The Wide Lens: A New Strategy for Innovation
Vijay Govindarajan and Chris Trimble
Reverse Innovation: Create Far from Home, Win Everywhere (Harvard Business Review Press, 2012)
Cloud Surfing: A New Way to Think about Risk, Innovation, Scale, and Success
Twenty-five years ago, while working on the advanced manufacturing team for the space shuttle’s main engine, I watched a co-worker struggling to introduce a new technology. He was charged with developing a laser welding technique to replace the finicky electron beam technology that was destroying million-dollar parts. But his potentially superior approach was abandoned because the people on the shop floor resisted the change. It was the first time I saw an innovation effort fail because of context, and I never forgot it.
Since then, and especially while leading efforts to commercialize research at two universities, I’ve repeatedly seen how the complex systems of partners, resources, infrastructure, and cultural norms that surround most innovation efforts influence their outcomes. In today’s complex and rapidly changing world, innovators ignore this context at their peril. This year’s best business books on innovation help mitigate the risk by examining context from three different, but complementary, perspectives.
Sony ignored context when it delivered the first truly viable electronic reading device without an easily accessible, fully stocked e-bookstore — and suffered the consequences. As Ron Adner, a professor of strategy at the Tuck School of Business at Dartmouth College, describes it, Amazon’s late-arriving, inferior Kindle quickly surpassed Sony’s e-reader and achieved market dominance because of Amazon’s partnerships with publishers and superior content platform.
Adner provides an approach and a tool kit for avoiding Sony’s fate in his book The Wide Lens: A New Strategy for Innovation. Written in a style and format similar to those of books like Geoffrey Moore’s Crossing the Chasm: Marketing and Selling Technology Products to Mainstream Customers (HarperBusiness, 1991) and Jim Collins’s Good to Great: Why Some Companies Make the Leap…and Others Don’t (HarperBusiness, 2001), its well-structured chapters are studded with numerous case studies designed to help readers think about their company from a fresh perspective — in this case, the ecosystem in which they innovate.
In Part I, the author describes two common contextual blind spots: the “co-innovation risk” of not considering the suppliers and other partners necessary to bringing a solution to market, and the “adoption chain risk” of not considering which players are needed to ensure that end-users can fully realize the value offered by the solution.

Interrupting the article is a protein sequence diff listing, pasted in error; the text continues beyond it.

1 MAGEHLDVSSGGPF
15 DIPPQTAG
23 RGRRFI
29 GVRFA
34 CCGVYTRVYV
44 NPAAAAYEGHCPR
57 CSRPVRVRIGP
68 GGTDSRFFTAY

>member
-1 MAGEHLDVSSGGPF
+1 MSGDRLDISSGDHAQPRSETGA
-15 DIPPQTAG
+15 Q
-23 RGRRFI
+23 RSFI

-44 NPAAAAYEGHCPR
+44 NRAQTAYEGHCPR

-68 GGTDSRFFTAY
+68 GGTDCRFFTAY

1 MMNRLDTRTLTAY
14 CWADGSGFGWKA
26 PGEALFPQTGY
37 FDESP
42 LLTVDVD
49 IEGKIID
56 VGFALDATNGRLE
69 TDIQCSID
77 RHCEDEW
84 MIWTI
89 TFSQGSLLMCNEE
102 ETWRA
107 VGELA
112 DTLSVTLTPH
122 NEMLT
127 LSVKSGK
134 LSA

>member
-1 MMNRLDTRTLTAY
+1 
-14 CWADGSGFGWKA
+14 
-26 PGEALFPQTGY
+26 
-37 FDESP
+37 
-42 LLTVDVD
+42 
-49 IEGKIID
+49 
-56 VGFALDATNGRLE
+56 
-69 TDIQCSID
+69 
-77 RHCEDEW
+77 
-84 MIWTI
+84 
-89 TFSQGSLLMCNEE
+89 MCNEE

Parts II and III, the remainder of the book, are devoted to avoiding these blind spots, starting with what Adner calls a “value blueprint” of the innovation ecosystem. This blueprint identifies the end customer, the project deliverables, the suppliers needed to build the solution, the intermediaries and “complementors” needed to deliver it, and the vulnerabilities in the system.
Despite the allure of being the leader of an innovation ecosystem, Adner cautions companies about jumping onto this high-risk path too quickly. It typically involves a huge investment and delayed payoffs — not to mention the fact that many companies do not have the influence or platform needed to lead. Assuring us that the first-mover advantage is a myth, he suggests that the role of fast follower may make much more sense for many; he uses the often-cited Apple iPod as an example of a blockbuster product that was deliberately released years after the first competitor was on the market. (See “The Value of Being Second,” by Oded Shenkar, s+b, Author’s Choice, Sept. 28, 2012.)
In addition to familiar success stories like the Kindle and iPod, Adner includes lesser-known examples of creative solutions devised to overcome contextual obstacles. For example, high-quality digital cinema seemed like a no-brainer in the movie industry, especially for the studios that were spending US$3,000 per theater to print and ship film. But theater owners could not afford the new equipment required to screen digital films. This delayed digitization by 10 years, during which time the studios continued to pay unnecessary costs and moviegoers did not get the benefit of digital viewing. Eventually, the industry pulled together a “virtual print fee” program to address the logjam. This system introduced a new player to the ecosystem, the “digital theater integrator,” which purchased the new screening equipment and installed it in theaters on a lease-to-own basis. The studios shared the cost by paying the digital integrators a $1,000 virtual print fee for each film they sent to the theaters. This win-win-win solution cleared the way for digital cinema and created a platform for other innovations, such as 3-D movies.